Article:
Well, when you first begin to break out of “the box” of conventional opinion, you’re likely to seize onto pretty much anything. I remember watching the documentary Zeitgeist when I was in high school; for those who don’t know, it’s a film that suggests, among many other things, that the Bush Administration orchestrated the 9/11 attacks and falsely presented them as the work of foreign terrorists. I actually believed what the documentary suggested, to a large extent because I was so interested in “alternative opinion”, as it were.
[And because of your interest, you were gullible or susceptible to bad “alternative opinion”?]
That’s right. It took me quite a while—several years, in fact—to acquire a kind of taste or palate of discernment for this “alternative opinion”, to separate the wheat from the chaff, the true from the false. Not all “alternative opinion” is correct, of course, and part of my re-education involved my departure from material such as Zeitgeist and, later, the work of Stefan Molyneux.
[So, you’re describing a period of exhilaration and enthusiasm, followed by more thoughtful and measured analysis?]
Yes, and when my analytical abilities were sharpened, I could mount a more effective criticism of American intellectual culture, in particular the problem of kept or willful ignorance. However, this problem, which I have been examining in depth for quite a while now, has lost much of its appeal, at least to me, in large part because I can see that there are forces working underneath and behind the scenes that bring about this problem of ignorance.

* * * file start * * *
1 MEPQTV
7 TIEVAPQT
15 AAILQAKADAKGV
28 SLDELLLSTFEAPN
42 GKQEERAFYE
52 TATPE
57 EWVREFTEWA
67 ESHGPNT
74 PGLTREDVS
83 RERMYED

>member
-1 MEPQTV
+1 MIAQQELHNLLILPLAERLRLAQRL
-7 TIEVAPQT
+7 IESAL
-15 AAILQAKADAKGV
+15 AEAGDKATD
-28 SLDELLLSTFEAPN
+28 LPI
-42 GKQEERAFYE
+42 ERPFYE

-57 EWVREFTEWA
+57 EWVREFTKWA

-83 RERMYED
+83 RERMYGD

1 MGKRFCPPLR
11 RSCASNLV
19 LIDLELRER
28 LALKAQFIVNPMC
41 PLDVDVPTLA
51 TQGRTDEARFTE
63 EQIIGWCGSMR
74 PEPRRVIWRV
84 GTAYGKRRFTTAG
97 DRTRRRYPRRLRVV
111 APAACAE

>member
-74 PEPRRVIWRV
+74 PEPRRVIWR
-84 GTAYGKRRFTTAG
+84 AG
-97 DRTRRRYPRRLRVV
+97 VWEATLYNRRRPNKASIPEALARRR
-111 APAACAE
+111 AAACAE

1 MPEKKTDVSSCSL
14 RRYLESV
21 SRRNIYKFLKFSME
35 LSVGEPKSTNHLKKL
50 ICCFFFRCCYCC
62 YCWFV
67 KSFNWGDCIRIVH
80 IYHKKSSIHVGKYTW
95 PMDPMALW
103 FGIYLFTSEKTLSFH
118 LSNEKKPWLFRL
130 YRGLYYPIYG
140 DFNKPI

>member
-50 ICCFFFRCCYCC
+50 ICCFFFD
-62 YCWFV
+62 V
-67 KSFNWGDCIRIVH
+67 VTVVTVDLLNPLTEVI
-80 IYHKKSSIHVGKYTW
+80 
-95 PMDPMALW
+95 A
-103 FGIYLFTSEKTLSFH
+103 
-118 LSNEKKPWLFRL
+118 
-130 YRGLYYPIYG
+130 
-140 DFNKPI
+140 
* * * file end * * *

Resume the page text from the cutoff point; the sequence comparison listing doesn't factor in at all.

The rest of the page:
[In other words, you have been dealing with only one quadrant of the graph hitherto; now, you would like to explore the other three.]
Exactly. Last night, I was listening to a right-wing radio program, and the interviewee—I believe it was Joe DiGenova—was complaining about the moral hypocrisy of left-wing pundits about some random issue. All of his criticisms were completely valid, but then again, there are plenty of left-wing commentators who are busily pointing out DiGenova’s failings. There isn’t anything inherently wrong with that kind of analysis, but it isn’t ambitious, and it seems to be very bland to me now, way too bland to warrant any kind of commentary here, in our discussions.
[But now, the broader problem of ignorance, which might be seen as a two-quadrant subject, has become bland to you, as well?]